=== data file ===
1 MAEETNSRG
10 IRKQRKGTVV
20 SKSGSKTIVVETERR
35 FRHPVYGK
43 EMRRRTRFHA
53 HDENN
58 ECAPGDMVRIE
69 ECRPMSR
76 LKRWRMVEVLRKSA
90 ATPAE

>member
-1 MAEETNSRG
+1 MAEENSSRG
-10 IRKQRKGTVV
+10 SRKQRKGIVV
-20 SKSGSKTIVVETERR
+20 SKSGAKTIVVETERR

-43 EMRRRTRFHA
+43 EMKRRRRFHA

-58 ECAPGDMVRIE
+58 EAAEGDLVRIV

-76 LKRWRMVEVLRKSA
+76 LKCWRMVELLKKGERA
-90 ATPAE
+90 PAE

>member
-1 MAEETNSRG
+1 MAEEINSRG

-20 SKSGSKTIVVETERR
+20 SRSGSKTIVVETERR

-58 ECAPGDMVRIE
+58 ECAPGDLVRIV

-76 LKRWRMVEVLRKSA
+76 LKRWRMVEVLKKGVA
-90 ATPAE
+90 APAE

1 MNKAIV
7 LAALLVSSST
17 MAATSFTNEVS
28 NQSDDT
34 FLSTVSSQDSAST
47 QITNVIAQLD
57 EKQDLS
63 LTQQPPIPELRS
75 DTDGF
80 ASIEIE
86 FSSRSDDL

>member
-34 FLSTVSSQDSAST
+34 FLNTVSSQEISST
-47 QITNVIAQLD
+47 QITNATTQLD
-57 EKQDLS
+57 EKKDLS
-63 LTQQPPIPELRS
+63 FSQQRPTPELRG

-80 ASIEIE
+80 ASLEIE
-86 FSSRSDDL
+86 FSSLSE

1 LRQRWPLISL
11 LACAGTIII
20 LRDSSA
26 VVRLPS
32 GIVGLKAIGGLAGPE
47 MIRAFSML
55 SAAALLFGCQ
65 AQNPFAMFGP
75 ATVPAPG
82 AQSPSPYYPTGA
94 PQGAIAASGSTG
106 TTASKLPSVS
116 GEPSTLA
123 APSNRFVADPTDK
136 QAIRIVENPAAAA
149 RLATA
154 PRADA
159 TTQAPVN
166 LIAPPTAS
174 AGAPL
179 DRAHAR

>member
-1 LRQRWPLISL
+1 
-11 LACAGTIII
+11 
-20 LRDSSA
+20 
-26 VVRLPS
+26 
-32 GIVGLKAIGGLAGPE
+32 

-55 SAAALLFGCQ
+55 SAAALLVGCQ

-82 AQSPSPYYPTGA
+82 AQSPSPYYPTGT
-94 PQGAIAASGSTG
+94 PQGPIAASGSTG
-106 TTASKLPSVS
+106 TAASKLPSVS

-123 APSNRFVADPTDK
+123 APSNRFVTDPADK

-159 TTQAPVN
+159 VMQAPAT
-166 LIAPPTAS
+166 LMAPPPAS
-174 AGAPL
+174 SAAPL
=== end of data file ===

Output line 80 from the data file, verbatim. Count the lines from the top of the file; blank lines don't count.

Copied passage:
174 AGAPL